Recently I’ve been reading Sam Wasson’s wonderfully spirited biography of Blake Edwards.  Wasson argues eloquently that Edwards is long overdue for a significant critical rehabilitation as one of comedy cinema’s great directors, to be spoken of in the same breath as Ernst Lubitsch, Preston Sturges, or Woody Allen.  But here’s the thing: even in this gloriously pro-Edwards manifesto, even here we find the Pink Panther franchise getting slagged off.  Sure, Wasson celebrates the original Pink Panther (on TCM tonight!) and its brilliant follow-up A Shot in the Dark, but of the others he writes: “the Panther franchise did little to enhance anything but Edwards’ bank account.”

Well, golly.  If you aren’t gonna find love for the Pink Panther franchise in the book that calls Blake Edwards an unsung genius, then where are you gonna find it?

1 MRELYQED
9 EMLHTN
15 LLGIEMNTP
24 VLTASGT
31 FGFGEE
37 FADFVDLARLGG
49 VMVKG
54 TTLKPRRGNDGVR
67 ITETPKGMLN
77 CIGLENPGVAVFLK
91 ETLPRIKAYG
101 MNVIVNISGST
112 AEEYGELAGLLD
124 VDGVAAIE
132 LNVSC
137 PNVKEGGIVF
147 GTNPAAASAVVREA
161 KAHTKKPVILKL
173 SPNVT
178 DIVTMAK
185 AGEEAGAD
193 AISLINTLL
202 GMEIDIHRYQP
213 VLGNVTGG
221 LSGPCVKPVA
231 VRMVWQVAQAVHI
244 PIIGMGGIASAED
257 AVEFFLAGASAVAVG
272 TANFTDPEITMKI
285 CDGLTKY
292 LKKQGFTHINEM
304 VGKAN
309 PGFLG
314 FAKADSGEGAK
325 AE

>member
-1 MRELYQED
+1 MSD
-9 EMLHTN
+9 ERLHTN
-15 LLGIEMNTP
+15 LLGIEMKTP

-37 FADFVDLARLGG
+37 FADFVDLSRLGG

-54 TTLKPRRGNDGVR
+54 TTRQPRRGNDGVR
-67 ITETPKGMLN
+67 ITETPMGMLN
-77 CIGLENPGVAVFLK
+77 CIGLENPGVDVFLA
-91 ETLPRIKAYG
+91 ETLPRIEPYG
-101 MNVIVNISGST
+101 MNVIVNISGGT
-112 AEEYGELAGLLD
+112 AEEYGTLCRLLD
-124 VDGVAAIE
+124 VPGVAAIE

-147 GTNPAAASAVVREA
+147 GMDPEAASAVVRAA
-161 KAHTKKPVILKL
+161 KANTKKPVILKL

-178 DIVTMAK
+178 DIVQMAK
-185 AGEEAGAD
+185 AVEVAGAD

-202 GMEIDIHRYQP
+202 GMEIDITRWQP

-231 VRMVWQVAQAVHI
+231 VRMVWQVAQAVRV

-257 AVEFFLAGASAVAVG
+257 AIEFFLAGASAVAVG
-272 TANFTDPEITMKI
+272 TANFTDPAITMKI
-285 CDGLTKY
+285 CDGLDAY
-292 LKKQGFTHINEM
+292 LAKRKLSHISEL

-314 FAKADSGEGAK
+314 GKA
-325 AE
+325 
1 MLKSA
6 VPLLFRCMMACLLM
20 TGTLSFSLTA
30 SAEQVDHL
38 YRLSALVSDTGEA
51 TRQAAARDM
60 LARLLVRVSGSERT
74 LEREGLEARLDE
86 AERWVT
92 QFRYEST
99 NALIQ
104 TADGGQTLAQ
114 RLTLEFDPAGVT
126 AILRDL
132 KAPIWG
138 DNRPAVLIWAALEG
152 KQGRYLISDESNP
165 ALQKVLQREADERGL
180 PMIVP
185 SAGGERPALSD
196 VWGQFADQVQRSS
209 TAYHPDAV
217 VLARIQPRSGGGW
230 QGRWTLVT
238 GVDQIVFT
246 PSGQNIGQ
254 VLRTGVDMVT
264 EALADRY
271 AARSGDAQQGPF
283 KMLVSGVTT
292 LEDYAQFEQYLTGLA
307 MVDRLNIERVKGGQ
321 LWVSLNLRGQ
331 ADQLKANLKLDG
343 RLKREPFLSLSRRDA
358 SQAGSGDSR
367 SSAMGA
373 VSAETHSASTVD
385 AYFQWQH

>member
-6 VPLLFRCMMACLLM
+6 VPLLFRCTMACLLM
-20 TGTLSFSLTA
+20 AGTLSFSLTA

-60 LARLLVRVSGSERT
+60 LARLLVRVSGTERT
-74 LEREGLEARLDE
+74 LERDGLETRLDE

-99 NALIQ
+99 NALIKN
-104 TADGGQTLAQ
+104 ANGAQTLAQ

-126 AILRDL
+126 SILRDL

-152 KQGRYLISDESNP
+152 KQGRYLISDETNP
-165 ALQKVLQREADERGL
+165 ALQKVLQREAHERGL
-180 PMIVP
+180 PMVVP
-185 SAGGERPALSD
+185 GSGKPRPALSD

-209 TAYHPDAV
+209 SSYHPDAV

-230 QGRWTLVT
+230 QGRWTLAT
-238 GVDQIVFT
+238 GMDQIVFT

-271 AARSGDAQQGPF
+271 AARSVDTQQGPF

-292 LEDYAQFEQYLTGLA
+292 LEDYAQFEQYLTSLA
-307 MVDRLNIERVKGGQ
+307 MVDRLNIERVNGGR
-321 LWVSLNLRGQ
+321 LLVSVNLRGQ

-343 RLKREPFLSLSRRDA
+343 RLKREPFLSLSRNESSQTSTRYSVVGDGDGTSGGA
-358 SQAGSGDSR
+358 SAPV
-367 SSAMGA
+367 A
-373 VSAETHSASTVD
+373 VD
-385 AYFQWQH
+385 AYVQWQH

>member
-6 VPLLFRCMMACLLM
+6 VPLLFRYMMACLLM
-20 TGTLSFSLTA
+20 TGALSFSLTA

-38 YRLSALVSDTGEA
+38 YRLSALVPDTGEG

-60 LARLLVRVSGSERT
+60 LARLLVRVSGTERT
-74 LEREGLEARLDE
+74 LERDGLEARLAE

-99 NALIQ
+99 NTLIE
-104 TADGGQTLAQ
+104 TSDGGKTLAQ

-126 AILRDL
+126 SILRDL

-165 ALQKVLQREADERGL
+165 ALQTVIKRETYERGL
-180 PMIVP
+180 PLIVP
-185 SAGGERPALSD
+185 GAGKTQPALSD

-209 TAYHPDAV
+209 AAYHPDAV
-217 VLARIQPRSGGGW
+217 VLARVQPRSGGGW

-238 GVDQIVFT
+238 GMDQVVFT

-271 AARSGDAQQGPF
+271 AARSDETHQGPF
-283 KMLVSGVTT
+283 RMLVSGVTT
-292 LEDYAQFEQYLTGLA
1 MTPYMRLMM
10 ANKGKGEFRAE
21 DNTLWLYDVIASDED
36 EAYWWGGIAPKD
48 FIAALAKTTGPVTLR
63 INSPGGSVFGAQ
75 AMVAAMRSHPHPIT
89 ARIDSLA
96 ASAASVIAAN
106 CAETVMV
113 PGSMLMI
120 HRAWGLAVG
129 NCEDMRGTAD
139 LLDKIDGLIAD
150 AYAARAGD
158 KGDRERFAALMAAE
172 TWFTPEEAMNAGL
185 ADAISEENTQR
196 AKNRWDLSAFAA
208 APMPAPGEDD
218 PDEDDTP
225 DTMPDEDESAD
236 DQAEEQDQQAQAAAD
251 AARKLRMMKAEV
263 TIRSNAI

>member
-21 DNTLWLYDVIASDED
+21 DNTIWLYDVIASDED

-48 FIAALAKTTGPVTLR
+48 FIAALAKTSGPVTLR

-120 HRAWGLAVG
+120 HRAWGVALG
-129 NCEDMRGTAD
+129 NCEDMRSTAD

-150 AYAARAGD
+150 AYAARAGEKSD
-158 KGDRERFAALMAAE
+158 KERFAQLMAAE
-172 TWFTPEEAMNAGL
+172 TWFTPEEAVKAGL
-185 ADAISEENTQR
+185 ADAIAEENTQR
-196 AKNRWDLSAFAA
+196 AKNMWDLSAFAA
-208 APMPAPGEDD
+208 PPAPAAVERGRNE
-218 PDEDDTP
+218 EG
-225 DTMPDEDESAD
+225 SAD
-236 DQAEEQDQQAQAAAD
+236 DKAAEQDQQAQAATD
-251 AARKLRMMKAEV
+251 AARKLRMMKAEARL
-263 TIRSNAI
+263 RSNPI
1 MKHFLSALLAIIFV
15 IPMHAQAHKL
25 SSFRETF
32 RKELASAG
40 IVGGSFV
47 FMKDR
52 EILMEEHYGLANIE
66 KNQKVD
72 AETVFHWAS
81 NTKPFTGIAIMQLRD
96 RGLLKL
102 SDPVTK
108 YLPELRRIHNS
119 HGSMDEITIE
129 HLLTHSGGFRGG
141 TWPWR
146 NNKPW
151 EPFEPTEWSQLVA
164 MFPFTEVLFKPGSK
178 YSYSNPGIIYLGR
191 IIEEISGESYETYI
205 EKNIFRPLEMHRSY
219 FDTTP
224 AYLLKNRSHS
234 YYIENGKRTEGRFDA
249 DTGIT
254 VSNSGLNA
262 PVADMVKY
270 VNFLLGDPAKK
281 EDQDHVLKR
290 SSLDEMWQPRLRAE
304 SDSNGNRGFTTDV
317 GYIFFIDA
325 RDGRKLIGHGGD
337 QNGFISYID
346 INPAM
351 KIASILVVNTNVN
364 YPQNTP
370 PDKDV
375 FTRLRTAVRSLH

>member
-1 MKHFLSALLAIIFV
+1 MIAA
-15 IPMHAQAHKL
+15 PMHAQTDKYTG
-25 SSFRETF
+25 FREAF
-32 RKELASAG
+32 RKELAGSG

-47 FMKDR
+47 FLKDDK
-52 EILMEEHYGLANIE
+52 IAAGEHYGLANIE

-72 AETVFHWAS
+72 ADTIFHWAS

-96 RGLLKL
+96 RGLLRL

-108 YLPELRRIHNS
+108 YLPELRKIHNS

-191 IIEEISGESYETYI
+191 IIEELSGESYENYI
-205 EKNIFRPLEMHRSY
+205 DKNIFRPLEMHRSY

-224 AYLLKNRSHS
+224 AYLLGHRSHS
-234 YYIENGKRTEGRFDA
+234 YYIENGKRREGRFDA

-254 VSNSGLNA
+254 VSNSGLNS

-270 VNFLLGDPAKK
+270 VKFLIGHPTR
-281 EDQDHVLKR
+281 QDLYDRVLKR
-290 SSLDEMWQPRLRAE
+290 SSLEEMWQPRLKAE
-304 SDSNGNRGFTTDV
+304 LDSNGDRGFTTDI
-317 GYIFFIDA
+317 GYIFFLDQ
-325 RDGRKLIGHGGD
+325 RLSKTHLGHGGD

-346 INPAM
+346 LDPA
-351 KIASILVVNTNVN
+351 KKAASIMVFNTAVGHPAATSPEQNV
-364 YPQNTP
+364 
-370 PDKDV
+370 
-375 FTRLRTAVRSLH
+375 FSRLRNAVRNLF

Here, of course!

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KEYWORDS: Blake Edwards, Peter Sellers, The Pink Panther
COMMENTS: 14
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February 22, 2014
David Kalat
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Jean Renoir’s Less Grand Illusion

There’s a risk in peaking too early.  Just ask Jean Renoir—one of the greatest names in cinema history, whose prolific career was eclipsed by its first act.  Having made too many masterpieces as a young man, he set a bar he could never cross again.  And nowhere is that clearer than in 1962’s delightful The Elusive Corporal—lively, gorgeously photographed, briskly paced and full of memorable incidents, richly characterized, and fantastic on just about every level—except for not being The Grand Illusion.  As if being not quite as perfect as The Grand Illusion constitutes some kind of sin.  But there you have it, folks, a glorious film that would have made the career of almost anyone else, but forgotten and dismissed because it (gasp!) wasn’t a masterpiece.

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KEYWORDS: Grand Illusion, Jean Renoir, The Elusive Corporal
COMMENTS: 6
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asta 2
February 15, 2014
David Kalat
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Dog Star